Newt the libertarian on technology issues?
. . . Twenty years ago, Gingrich’s appreciation of technology was more novel among Republicans, showing that there was a conservative libertarian interest in preserving the burgeoning Internet from efforts to regulate it. The 1995 Wired magazine cover interview was headlined “Friend and Foe.” At the time, Gingrich talked up the transformative power of the Internet and a world where schools and hospitals would be wired.
Media in his home state dubbed him “Newt Skywalker.”
As House speaker, Gingrich marshaled forces on issues such as data scrambling technologies, freedom of speech on the Internet and securities litigation reform. He helped launch Thomas, the Library of Congress website that provides information about bills. He started the High Technology Working Group, now the Technology Working Group, composed of Republican leaders involved in a wide swath of tech issues.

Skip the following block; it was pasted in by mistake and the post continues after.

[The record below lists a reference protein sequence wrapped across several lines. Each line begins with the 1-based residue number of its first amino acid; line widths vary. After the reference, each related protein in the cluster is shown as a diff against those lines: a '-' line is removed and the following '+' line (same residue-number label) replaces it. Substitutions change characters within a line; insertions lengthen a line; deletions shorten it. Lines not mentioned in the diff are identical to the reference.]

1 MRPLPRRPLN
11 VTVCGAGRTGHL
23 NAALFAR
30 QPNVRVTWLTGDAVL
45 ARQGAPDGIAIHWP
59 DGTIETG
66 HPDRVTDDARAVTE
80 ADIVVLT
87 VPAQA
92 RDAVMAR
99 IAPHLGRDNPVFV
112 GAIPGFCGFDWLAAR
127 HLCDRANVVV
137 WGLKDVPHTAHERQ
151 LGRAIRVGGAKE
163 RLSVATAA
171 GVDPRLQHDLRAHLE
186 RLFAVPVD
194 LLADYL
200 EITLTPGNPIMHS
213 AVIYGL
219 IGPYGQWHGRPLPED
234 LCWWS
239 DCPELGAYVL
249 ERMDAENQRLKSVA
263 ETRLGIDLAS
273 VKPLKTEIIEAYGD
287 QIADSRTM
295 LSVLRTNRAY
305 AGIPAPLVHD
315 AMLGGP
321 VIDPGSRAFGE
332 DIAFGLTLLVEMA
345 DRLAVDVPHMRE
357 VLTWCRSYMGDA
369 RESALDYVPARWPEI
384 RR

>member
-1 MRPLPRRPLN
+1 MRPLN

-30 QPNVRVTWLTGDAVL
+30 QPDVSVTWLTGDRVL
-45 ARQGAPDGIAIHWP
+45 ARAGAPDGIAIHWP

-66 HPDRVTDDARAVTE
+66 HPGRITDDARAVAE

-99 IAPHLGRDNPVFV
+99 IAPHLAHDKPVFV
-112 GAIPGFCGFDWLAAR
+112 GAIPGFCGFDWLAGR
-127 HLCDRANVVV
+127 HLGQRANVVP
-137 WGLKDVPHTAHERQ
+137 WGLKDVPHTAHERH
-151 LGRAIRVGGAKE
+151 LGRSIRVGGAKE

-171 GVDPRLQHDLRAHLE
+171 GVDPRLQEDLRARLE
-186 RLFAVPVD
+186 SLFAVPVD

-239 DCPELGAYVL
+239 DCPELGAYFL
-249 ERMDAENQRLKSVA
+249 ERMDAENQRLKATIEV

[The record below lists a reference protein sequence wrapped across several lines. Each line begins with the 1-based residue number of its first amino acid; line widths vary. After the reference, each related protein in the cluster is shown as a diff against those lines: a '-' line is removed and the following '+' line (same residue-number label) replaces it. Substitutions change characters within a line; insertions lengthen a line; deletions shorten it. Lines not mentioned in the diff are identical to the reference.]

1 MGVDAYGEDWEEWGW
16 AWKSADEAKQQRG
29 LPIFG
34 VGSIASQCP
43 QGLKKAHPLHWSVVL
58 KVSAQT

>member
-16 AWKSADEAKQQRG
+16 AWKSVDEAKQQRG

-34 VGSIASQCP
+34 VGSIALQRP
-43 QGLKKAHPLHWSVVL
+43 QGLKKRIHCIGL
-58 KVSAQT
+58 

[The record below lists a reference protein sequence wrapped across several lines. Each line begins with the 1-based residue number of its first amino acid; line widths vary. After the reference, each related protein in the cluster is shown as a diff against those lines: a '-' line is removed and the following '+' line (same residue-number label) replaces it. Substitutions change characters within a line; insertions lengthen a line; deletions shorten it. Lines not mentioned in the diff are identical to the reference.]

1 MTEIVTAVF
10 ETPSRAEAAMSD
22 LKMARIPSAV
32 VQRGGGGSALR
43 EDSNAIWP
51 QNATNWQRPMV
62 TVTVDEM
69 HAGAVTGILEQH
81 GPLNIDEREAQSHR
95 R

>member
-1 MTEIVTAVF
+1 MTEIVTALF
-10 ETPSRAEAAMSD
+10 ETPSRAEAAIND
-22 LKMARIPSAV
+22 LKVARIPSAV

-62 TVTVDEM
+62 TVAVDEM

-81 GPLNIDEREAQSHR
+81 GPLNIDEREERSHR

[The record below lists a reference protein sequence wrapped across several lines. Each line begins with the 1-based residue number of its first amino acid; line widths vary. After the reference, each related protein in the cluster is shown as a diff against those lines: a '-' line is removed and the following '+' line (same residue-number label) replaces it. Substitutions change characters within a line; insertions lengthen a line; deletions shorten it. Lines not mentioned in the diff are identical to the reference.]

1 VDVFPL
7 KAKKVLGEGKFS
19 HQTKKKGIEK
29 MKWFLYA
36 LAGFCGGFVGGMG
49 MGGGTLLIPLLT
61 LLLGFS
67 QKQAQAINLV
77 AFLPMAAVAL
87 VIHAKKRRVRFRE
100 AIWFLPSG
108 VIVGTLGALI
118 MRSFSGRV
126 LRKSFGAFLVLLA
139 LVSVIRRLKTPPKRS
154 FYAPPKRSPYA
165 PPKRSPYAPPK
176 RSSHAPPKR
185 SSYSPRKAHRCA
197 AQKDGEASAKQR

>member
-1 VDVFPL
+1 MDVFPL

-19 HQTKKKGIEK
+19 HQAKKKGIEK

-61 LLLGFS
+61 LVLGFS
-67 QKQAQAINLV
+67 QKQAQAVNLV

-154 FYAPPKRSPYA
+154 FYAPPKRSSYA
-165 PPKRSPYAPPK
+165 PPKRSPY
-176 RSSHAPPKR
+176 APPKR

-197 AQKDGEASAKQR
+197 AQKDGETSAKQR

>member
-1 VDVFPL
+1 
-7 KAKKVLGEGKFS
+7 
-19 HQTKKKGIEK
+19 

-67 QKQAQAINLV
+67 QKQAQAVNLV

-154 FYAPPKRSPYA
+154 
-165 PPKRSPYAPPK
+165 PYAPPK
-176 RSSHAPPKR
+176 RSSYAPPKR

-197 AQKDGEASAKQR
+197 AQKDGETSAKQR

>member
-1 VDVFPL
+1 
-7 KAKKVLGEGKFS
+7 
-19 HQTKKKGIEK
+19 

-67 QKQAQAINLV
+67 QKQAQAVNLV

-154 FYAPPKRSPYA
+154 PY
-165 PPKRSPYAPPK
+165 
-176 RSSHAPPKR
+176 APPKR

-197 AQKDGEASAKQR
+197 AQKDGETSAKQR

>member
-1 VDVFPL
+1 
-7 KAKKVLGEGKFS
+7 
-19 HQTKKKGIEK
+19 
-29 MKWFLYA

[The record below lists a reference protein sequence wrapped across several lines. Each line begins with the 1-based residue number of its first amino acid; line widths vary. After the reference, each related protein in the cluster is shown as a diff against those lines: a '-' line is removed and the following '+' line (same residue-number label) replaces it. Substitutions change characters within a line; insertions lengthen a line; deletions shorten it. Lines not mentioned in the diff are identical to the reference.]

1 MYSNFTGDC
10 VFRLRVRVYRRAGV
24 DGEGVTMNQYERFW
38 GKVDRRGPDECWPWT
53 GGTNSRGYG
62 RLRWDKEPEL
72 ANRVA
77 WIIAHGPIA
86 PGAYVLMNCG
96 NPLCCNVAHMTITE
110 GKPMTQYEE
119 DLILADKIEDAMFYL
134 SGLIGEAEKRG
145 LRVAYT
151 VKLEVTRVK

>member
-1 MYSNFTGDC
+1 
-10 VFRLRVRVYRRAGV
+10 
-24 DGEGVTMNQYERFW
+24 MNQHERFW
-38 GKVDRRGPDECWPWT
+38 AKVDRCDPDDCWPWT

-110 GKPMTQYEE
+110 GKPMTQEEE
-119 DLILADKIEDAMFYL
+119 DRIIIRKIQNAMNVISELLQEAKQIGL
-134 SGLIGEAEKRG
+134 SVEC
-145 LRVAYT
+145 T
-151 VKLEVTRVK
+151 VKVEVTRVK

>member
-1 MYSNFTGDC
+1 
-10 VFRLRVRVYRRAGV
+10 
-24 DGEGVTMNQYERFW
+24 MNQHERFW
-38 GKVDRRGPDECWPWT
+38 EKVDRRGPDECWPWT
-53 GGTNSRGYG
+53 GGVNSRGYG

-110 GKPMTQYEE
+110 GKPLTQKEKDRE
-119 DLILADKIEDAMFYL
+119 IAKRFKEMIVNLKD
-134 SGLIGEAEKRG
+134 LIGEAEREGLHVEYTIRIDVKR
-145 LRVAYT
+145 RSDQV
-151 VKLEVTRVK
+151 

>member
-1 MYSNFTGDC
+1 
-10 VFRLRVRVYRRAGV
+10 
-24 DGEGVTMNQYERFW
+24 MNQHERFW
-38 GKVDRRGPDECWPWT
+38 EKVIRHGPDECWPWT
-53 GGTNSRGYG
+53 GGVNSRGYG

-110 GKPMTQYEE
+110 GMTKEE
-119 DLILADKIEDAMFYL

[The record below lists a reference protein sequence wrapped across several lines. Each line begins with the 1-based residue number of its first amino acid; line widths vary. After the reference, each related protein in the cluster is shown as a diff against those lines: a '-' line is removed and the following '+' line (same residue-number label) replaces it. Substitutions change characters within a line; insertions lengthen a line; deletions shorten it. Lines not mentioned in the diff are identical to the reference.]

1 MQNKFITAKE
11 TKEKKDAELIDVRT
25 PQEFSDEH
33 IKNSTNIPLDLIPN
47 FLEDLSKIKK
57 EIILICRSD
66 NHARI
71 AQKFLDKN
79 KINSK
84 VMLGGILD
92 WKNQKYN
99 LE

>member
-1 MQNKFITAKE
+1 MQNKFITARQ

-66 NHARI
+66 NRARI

Gingrich is "sensitive to innovation, to job creation, to startups and not having the government doing — but getting out of the away," said McNealy, who is now chairman of social media startup Wayin. Gingrich "is a spectacular idea guy."
Some of the early, libertarian-leaning views that won him fans in Silicon Valley were potential time bombs with the GOP faithful, but he stood his ground. In 1996, Gingrich — then the speaker of the House — resisted an attempt to fight porn on the Internet.
When the Senate began to push for the Communications Decency Act of 1996, Gingrich put up a road block that helped to undermine the act, which was later struck down by the Supreme Court. The act, introduced by then-Sen. Jim Exon (D-Neb.), would have made indecent materials on the Internet illegal and made intermediaries — such as Internet service providers — responsible for policing content on the Web. . . .